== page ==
I’ve talked before about the wealth of information that, by law, has to be printed on all pet food labels. Today, I want to touch upon something that isn’t listed … the quality of the ingredients that make up the food.
Ingredient quality is extremely important. We know this when it comes to feeding ourselves (even if we don’t always chose the whole grain slice of toast over the donut in the morning), and the same is true for animals. Unfortunately, it can be very difficult for owners to determine whether their pets’ foods are made from ingredients of the highest quality — all "chicken" is not created equal, in other words.
First, let’s examine some terms that may or may not be helpful. If you look through the pet food aisle, you can find labels that contain the USDA organic seal, which has a legal definition attached to it. If the product as a whole is labeled as USDA organic, it must be made from greater than 95 percent organic ingredients. If the label states, "Made with organic ingredients," then 70-94 percent of the ingredients must be organic. In some cases, you might find organic items listed in the ingredient list, but this simply means that those ingredients alone are organic. We can debate whether organic is better, but at least consumers know what they’re paying for when they see the USDA seal.
The use of the word "natural" is also legally defined in pet foods — in this case by the Association of American Feed Control Officers (AAFCO). It means that a food or ingredient is derived "solely from plant, animal or mined sources, either in its unprocessed state or having been subjected to physical processing, heat processing, rendering, purification extraction, hydrolysis, enzymolysis or fermentation, but not having been produced by or subject to a chemically synthetic process and not containing any additives or processing aids that are chemically synthetic except in amounts as might occur unavoidably in good manufacturing practices." Clear? Maybe not, but it’s better than no definition at all.
On the other hand, the term "holistic" is completely unregulated as it applies to pet foods. Any manufacturer can use it for any product with impunity.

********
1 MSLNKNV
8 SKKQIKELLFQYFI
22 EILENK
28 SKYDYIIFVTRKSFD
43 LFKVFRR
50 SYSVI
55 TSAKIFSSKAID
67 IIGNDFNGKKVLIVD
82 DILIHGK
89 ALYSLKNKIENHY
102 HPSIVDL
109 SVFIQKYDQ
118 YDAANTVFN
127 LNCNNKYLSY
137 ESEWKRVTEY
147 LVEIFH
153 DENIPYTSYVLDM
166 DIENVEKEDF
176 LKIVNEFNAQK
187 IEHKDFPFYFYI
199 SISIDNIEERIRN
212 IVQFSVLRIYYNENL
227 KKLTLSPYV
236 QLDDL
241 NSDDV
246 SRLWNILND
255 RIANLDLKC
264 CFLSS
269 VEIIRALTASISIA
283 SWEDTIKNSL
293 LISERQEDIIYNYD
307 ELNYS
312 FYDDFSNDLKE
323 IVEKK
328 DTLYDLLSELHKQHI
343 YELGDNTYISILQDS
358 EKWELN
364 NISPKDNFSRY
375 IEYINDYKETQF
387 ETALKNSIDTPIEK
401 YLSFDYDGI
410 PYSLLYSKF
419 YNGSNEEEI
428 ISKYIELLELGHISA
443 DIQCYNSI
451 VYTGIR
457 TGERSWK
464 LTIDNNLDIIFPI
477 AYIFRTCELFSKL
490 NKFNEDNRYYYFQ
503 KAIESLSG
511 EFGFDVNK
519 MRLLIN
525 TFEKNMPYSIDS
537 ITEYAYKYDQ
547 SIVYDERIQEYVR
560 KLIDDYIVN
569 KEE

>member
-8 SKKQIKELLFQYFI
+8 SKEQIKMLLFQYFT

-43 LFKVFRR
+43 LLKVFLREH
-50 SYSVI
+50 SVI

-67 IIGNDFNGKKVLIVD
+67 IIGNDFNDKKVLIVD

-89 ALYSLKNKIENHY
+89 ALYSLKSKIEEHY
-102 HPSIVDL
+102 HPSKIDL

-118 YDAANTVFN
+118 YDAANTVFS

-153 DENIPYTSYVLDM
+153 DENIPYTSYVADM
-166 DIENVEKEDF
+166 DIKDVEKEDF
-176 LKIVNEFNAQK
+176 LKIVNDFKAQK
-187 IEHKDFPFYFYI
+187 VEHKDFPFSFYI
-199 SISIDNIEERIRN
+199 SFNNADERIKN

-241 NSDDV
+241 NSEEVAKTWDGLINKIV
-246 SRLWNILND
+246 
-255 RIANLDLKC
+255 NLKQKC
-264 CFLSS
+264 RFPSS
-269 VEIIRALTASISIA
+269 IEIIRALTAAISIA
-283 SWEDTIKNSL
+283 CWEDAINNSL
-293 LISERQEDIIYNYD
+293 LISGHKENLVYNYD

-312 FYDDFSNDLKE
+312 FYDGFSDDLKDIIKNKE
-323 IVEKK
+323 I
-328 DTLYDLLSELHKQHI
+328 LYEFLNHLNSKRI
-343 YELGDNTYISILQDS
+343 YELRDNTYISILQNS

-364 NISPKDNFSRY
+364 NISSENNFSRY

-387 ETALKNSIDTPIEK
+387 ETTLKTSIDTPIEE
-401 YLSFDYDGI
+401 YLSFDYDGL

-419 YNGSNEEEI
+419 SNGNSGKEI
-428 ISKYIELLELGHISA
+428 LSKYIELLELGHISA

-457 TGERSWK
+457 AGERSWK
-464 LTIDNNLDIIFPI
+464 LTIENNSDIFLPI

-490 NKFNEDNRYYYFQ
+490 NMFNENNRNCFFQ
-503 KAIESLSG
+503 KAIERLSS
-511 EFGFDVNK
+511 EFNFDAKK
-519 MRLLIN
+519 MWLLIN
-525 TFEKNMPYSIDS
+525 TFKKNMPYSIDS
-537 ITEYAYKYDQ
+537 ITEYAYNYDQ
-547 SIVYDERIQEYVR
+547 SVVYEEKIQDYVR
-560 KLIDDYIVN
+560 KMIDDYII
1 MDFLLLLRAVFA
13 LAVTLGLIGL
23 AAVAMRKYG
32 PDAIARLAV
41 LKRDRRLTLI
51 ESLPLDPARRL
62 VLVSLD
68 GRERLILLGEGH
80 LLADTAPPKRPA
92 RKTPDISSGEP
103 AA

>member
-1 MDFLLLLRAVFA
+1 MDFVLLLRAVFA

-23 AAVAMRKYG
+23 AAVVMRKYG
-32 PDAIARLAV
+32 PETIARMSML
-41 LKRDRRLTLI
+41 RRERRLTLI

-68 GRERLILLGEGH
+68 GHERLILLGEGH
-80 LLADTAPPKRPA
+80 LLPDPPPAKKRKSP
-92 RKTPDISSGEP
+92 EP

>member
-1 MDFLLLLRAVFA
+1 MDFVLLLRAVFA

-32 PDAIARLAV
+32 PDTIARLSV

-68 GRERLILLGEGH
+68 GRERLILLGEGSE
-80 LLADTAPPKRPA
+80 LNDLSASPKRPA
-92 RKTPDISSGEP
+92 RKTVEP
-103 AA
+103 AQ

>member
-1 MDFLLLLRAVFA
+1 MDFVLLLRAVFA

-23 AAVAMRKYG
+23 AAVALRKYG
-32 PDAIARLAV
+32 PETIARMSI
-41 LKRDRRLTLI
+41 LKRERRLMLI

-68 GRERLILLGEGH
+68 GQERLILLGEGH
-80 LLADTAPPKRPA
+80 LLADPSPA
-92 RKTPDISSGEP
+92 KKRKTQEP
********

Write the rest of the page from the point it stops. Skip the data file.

Owners often hear that they should look for ingredients that sound like what they would (or should) eat, but this can be taken too far. Dogs and cats, after all, are not people. So while we may not seek out chicken meal in our diets, this ingredient is in fact made from chicken flesh, skin and bone — all perfectly appropriate ingredients in a pet food. The problem is that "chicken meal" (or "chicken," "chicken by-product meal," or any other ingredient for that matter) can come from high or low-quality sources. For example, I’d like to know whether or not the chickens in question were fed an appropriate diet, raised in a healthy environment, and processed in a clean facility, but this information is hard, if not impossible, to come by.
So, what can owners do? First, there is an element of "you get what you pay for" when it comes to pet foods. I never recommend that my clients feed their pets the cheapest foods that they can find. Instead, go with a company with a good and longstanding reputation. Next, look for foods that have undergone a feeding trial. The label should say something along the lines of, "Animal feeding tests using AAFCO procedures substantiate that Brand X adult dog food provides complete and balanced nutrition for maintenance of adult dogs." Food trials are not perfect, but they are superior to formulating a diet using only a computer program.
Finally, watch how your pet responds to a particular food. Is he maintaining a healthy weight? Is his digestive system functioning normally (i.e., firm stools, normal amounts of flatulence, no vomiting)? Does his coat shine? Is his energy and activity level appropriate for his age and overall health? A good diet is essential to well-being. If your dog or cat isn’t thriving, it’s time for a change.
Dr. Jennifer Coates